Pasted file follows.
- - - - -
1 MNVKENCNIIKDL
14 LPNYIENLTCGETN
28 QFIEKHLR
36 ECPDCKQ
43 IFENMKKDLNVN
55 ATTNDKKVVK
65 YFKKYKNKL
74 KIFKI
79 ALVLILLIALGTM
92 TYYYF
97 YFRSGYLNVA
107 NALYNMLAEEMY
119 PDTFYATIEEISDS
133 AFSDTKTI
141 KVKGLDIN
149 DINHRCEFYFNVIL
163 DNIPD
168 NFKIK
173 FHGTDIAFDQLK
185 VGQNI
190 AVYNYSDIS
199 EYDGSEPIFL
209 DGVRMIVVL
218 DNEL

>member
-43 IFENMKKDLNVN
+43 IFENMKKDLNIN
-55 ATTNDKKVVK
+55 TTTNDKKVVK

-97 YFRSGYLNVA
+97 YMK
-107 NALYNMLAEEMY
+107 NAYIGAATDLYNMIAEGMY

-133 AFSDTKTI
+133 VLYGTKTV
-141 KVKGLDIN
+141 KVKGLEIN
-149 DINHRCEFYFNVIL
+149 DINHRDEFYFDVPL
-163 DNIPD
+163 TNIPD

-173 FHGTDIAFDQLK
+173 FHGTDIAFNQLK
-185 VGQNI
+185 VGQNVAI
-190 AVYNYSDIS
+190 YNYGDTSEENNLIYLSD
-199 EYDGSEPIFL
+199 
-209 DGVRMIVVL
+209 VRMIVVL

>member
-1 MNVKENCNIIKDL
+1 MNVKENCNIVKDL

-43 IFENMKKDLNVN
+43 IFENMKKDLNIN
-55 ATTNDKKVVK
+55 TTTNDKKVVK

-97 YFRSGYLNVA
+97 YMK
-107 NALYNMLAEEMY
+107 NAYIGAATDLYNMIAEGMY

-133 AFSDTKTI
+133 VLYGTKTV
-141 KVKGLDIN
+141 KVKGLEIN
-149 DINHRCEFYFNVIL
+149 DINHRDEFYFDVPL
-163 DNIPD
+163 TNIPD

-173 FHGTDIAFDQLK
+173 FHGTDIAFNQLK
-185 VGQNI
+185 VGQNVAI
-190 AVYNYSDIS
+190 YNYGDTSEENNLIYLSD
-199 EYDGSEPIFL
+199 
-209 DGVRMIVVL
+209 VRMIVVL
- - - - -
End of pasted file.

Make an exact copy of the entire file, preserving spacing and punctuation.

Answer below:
1 MNVKENCNIIKDL
14 LPNYIENLTCGETN
28 QFIEKHLR
36 ECPDCKQ
43 IFENMKKDLNVN
55 ATTNDKKVVK
65 YFKKYKNKL
74 KIFKI
79 ALVLILLIALGTM
92 TYYYF
97 YFRSGYLNVA
107 NALYNMLAEEMY
119 PDTFYATIEEISDS
133 AFSDTKTI
141 KVKGLDIN
149 DINHRCEFYFNVIL
163 DNIPD
168 NFKIK
173 FHGTDIAFDQLK
185 VGQNI
190 AVYNYSDIS
199 EYDGSEPIFL
209 DGVRMIVVL
218 DNEL

>member
-43 IFENMKKDLNVN
+43 IFENMKKDLNIN
-55 ATTNDKKVVK
+55 TTTNDKKVVK

-97 YFRSGYLNVA
+97 YMK
-107 NALYNMLAEEMY
+107 NAYIGAATDLYNMIAEGMY

-133 AFSDTKTI
+133 VLYGTKTV
-141 KVKGLDIN
+141 KVKGLEIN
-149 DINHRCEFYFNVIL
+149 DINHRDEFYFDVPL
-163 DNIPD
+163 TNIPD

-173 FHGTDIAFDQLK
+173 FHGTDIAFNQLK
-185 VGQNI
+185 VGQNVAI
-190 AVYNYSDIS
+190 YNYGDTSEENNLIYLSD
-199 EYDGSEPIFL
+199 
-209 DGVRMIVVL
+209 VRMIVVL

>member
-1 MNVKENCNIIKDL
+1 MNVKENCNIVKDL

-43 IFENMKKDLNVN
+43 IFENMKKDLNIN
-55 ATTNDKKVVK
+55 TTTNDKKVVK

-97 YFRSGYLNVA
+97 YMK
-107 NALYNMLAEEMY
+107 NAYIGAATDLYNMIAEGMY

-133 AFSDTKTI
+133 VLYGTKTV
-141 KVKGLDIN
+141 KVKGLEIN
-149 DINHRCEFYFNVIL
+149 DINHRDEFYFDVPL
-163 DNIPD
+163 TNIPD

-173 FHGTDIAFDQLK
+173 FHGTDIAFNQLK
-185 VGQNI
+185 VGQNVAI
-190 AVYNYSDIS
+190 YNYGDTSEENNLIYLSD
-199 EYDGSEPIFL
+199 
-209 DGVRMIVVL
+209 VRMIVVL